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Women traders in Africa’s Great Lakes

Cecile Fruman's picture


On the northern tip of Lake Kivu, where eastern Democratic Republic of Congo (DRC) meets Rwanda, the pedestrian border crossing connecting the lush town of Gisenyi, Rwanda and the frenetic city of Goma in the DRC is called ‘’Petite Barrière’’. The name is misleading: the ‘’barrière’’ is in fact large and crowded, and features one of the highest daily flows of traders in Africa; between 20,000 and 30,000 traders cross it every day. For them, as for many others in the region, cross-border trade is a critical source of income.

A large portion of the trade in this Great Lakes region of Africa happens on a small scale. Traders most often exchange agricultural commodities, but also small electronics, household appliances, clothes, shoes and cosmetics, among others. In many cases, they are providers of services such as hairdressing, housekeeping, health and education. Such trade is essential for economic development: it creates jobs, supports livelihoods, and contributes to food security. World Bank Group (WBG) analysis conducted at four borders in the Great Lakes Region showed that cross-border trade was the main source of income for two-thirds of the respondents surveyed.

But the challenges faced by these traders are great. Infrastructure is poor, duties and taxes are high, and procedures can be complex and officials hostile. Traders regularly pay bribes, face harassment, and there is usually no place to report abuse. Mutual distrust between traders and officials, lack of awareness on their respective rights at the border, and limited transparency on cross-border trade regulations complete a dire scenario.

The situation is worse for women, who represent the vast majority of small-scale traders in the region – up to 80%, according to the World Bank study. These women are among the most vulnerable groups in the Great Lakes Region due to limited access to education, information, finance and markets. And they face the most challenges at the border: agencies tend to be largely male-dominated, inspection rooms are rarely found and searches are often conducted by men. The women are subject to beatings, strip searches and sexual harassment.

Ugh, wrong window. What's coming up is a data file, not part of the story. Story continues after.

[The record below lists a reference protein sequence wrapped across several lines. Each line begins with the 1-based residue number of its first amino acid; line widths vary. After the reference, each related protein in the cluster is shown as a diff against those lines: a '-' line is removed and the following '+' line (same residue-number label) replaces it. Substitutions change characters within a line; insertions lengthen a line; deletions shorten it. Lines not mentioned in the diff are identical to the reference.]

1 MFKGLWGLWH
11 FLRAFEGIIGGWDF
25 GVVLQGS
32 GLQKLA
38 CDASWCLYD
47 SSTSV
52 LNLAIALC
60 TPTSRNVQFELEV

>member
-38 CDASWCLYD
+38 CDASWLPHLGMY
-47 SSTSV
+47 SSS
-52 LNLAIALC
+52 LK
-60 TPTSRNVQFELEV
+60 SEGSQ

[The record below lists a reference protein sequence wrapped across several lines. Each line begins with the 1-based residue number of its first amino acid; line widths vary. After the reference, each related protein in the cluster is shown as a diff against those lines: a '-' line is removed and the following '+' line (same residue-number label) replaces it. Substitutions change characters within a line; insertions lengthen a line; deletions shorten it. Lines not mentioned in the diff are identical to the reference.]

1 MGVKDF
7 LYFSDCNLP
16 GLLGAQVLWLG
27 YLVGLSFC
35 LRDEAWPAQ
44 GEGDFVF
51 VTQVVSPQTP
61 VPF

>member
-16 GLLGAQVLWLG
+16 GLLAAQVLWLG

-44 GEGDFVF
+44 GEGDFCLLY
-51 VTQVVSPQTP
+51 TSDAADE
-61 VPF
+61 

In an effort to increase the capacity for commerce and reduce the costs faced by traders, especially small-scale and women traders, at key borders between the DRC, Rwanda and Uganda, the World Bank is supporting the Great Lakes Trade Facilitation Project (GLTFP). With a strong gender component, the project will help address some of the challenges faced by small-scale traders, especially women. It puts emphasis on reducing harassment and improving a critical measure of trade: the time it takes to cross the border. Time is especially important for female traders: the longer they wait to be cleared at the border, the more they are exposed to potential abuses and lose business opportunities. And if they must remain at the border overnight, they may be at risk of forced prostitution, rape and related HIV/AIDS risks.
 
The GLTFP is groundbreaking in many ways: it is the first large-scale World Bank operation focusing on small-scale trade in a conflict area; it moves beyond a traditional focus on trade in goods, also targeting cross-border trade in services; and it is a collaborative effort across WBG’s Global Practices (GPs), including the Trade & Competitiveness and the Governance GP, designed with critical support from the Fragility, Conflict and Violence Group.
 
The project will address risks faced by (women) traders by improving access roads that they travel on – many on foot; add pedestrian lanes, improve lighting and security at border facilities and provide gender sensitivity training to border guards.
 
We know that when women increase their incomes, families and communities benefit too. It’s important for us then to support these Great Lakes traders so that incomes and businesses grow, livelihoods improve and the economies of communities and eventually countries expand to reduce poverty.
 

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